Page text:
By allowing ads to appear on this site, you support the local businesses who, in turn, support great journalism.
Settlement reached in abandonment of 50,000 hens at Turlock farm
hens settlement pic
Animal Place, Farm Sanctuary, and Harvest Home Animal Sanctuary were able to rescue approximately 5,000 birds out of the 50,000 hens abandoned at A & L Poultry in February 2012. - photo by Photo Contributed

Andy Cheung and Lien Diep of A&L Poultry in Turlock have been permanently prohibited from working directly with animals again, a settlement reached as a result of the producers’ reckless abandonment of 50,000 hens back in 2012.

“The egg industry is rife with routine animal suffering, but today’s settlement ensures that those responsible for the tragedy in Turlock are permanently out of the business of raising animals,” said Matthew Liebman, senior attorney for the Animal Legal Defense Fund.

Animal Place, Farm Sanctuary, and Harvest Home Animal Sanctuary filed a lawsuit against Cheung and Diep back in 2012 after the defendants abandoned 50,000 hens without food and left them to die at a facility near Turlock. By the time authorities responded to a citizen complaint regarding the facility, over 20,000 hens had starved to death or drowned in manure pits under their cages and approximately 25,000 hens had to be euthanized.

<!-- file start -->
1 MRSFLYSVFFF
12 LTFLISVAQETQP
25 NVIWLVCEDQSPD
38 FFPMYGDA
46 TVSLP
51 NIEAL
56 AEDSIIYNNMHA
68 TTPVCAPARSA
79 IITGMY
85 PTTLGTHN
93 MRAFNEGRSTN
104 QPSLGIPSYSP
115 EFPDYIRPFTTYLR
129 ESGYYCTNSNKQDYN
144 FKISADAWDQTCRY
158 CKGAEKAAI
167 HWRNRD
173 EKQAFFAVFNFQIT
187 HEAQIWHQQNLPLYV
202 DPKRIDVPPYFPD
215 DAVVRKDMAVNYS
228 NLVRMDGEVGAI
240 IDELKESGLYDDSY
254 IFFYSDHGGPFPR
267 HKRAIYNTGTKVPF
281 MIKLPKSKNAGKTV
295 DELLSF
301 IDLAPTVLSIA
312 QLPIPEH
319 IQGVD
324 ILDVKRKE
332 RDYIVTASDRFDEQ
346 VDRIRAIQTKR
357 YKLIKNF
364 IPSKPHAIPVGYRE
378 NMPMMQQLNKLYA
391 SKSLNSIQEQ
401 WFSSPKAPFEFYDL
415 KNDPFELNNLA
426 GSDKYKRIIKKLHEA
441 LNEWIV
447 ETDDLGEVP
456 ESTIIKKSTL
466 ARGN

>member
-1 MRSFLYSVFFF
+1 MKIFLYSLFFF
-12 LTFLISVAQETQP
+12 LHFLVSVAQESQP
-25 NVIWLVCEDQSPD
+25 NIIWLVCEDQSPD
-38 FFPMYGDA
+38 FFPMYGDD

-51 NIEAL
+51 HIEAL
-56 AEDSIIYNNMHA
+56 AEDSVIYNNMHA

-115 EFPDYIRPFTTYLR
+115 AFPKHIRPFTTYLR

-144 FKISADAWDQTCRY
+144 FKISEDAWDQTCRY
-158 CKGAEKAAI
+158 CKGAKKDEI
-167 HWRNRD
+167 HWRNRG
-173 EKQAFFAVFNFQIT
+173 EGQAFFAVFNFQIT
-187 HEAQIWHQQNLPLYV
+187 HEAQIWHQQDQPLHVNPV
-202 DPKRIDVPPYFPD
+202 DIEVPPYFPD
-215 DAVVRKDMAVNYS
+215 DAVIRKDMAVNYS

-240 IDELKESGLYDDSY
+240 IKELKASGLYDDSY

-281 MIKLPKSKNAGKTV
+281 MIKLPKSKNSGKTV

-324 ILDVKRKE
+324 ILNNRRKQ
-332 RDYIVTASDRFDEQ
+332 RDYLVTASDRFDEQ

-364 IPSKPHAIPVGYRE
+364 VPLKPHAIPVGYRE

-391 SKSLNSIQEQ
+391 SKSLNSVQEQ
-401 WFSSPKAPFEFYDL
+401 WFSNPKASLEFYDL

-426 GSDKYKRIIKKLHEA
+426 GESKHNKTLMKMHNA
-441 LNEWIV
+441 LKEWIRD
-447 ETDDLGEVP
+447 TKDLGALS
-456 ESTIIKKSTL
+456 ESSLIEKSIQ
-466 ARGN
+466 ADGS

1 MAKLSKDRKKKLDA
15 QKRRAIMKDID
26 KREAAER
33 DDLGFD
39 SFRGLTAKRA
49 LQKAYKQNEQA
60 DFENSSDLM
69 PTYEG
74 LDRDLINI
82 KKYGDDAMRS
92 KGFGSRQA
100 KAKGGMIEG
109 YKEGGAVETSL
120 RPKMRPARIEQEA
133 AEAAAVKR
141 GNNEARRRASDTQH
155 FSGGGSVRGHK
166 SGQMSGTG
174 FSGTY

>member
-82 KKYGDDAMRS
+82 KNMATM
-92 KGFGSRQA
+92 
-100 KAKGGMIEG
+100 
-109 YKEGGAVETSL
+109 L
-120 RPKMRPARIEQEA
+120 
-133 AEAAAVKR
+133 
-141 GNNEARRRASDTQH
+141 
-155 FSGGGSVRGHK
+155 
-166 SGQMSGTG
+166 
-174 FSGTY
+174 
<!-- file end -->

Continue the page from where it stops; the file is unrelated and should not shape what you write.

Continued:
Stanislaus County Animal Services Executive Director Annette Patton referred to the 2012 abandonment as the worst case of animal cruelty the county has ever seen.

An estimated 5,000 birds were rescued by Animal Place, Farm Sanctuary, and Harvest Home Animal Sanctuary in the largest farmed animal rescue in California history. Now in sanctuaries or having been adopted into homes, these hens are able to engage in natural behaviors again while in a healthy environment. 

“The court’s affirmation that A&L Poultry bears financial responsibility for their cruel mismanagement sends a message to agribusiness that it can no longer abuse animals without consequence,” said Animal Place executive director Kim Sturla. “These men left 50,000 individuals to suffer and die, and while it’s gratifying that Animal Place staff and volunteers saved nearly 4,500 lives and placed them in loving homes, this tragic situation should have never happened in the first place.”

Cheung and Diep still face up to three years in prison and fines up to $20,000 under California Penal Code section 597(b), which prohibits the act of depriving any animal or proper food, water or shelter. In addition, the law makes it a crime to inflict needless suffering or unnecessary cruelty upon any animal.